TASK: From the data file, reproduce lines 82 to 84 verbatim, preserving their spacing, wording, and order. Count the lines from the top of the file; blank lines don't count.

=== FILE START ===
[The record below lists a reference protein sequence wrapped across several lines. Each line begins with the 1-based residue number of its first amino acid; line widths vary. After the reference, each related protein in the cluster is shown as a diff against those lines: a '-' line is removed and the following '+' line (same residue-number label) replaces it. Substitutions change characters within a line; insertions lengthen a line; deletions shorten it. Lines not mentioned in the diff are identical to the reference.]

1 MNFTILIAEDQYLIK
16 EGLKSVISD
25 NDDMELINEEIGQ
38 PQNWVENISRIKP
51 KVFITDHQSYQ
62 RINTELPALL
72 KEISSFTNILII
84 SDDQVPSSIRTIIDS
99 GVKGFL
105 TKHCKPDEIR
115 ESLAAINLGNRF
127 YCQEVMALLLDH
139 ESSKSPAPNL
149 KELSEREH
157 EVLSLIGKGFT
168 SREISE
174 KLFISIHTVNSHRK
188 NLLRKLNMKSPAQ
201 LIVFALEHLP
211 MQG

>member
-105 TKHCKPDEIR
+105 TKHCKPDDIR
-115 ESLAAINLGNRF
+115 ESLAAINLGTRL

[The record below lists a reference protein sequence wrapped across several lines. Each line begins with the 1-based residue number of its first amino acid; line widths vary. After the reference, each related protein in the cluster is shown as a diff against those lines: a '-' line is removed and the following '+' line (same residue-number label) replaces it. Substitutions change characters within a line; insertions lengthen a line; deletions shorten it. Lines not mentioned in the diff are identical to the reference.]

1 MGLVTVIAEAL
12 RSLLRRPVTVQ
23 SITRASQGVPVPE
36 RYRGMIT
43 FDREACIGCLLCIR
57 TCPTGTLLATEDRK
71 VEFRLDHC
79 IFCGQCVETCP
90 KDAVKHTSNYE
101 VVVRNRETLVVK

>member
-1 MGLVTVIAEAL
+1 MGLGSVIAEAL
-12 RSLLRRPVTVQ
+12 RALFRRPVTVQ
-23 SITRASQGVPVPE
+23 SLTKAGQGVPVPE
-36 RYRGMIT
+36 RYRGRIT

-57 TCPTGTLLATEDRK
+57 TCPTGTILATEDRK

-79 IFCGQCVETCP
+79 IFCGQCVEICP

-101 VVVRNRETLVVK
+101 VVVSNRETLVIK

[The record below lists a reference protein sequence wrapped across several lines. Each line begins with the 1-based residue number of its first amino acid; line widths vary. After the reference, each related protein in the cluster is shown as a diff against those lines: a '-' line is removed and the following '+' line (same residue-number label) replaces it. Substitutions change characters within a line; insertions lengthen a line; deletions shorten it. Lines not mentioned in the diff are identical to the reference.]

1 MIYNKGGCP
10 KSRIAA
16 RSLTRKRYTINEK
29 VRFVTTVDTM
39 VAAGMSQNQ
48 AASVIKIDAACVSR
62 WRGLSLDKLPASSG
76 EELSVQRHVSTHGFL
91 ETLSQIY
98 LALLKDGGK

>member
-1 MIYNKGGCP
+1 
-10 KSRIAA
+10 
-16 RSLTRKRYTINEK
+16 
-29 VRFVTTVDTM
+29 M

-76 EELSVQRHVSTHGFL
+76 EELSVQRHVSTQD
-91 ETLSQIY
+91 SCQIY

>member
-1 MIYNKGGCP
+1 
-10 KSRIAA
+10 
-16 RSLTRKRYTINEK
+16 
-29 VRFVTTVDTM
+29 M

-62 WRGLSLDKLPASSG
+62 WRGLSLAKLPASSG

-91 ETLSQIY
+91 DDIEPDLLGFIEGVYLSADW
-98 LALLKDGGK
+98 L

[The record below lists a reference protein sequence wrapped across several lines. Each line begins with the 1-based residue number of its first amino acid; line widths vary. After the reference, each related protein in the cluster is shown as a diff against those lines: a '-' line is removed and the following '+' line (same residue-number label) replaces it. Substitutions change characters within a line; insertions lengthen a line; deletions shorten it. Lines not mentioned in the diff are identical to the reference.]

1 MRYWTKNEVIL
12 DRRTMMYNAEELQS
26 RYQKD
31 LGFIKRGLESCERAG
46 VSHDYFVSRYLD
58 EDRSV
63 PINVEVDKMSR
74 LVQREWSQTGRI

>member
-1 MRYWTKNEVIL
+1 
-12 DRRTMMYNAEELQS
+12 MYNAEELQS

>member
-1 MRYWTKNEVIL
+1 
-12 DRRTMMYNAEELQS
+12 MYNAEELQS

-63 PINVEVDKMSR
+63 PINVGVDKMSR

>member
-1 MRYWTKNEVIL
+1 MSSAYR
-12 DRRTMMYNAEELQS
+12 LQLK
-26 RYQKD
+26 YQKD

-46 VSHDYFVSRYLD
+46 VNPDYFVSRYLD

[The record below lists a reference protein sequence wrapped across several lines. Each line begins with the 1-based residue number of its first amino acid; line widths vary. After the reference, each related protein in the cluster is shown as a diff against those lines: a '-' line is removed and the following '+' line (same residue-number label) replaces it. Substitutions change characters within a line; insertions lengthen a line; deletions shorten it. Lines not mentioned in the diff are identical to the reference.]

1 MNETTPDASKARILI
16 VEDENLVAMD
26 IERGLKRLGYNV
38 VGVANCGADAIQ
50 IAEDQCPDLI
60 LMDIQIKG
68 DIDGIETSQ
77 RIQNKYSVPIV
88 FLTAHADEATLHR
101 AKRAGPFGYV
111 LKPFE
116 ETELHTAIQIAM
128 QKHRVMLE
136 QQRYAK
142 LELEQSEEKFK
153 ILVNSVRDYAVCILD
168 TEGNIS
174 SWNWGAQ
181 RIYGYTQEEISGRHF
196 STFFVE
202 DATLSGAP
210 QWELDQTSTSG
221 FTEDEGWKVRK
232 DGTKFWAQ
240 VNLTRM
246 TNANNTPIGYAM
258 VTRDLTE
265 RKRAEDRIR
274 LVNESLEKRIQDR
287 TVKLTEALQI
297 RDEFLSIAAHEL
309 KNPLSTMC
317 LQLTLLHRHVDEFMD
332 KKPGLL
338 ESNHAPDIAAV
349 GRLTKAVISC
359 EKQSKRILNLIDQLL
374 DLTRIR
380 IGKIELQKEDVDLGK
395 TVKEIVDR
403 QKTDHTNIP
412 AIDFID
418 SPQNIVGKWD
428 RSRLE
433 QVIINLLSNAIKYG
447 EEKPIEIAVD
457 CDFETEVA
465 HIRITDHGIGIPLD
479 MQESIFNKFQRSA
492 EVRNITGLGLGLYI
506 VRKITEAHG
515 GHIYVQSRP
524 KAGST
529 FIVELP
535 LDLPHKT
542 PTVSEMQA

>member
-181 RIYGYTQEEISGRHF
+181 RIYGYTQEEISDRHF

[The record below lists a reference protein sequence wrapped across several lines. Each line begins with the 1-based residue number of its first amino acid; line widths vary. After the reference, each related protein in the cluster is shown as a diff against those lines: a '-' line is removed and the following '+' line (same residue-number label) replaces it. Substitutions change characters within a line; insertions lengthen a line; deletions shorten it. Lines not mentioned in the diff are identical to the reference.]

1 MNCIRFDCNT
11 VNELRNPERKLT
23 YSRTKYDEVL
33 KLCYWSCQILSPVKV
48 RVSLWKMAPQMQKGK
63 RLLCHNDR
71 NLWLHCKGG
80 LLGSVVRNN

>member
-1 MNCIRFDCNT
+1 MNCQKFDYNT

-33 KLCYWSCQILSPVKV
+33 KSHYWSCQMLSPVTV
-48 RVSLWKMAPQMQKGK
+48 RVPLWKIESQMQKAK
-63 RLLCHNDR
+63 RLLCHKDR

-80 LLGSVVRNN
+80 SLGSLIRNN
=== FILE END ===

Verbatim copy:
-16 RSLTRKRYTINEK
+16 
-29 VRFVTTVDTM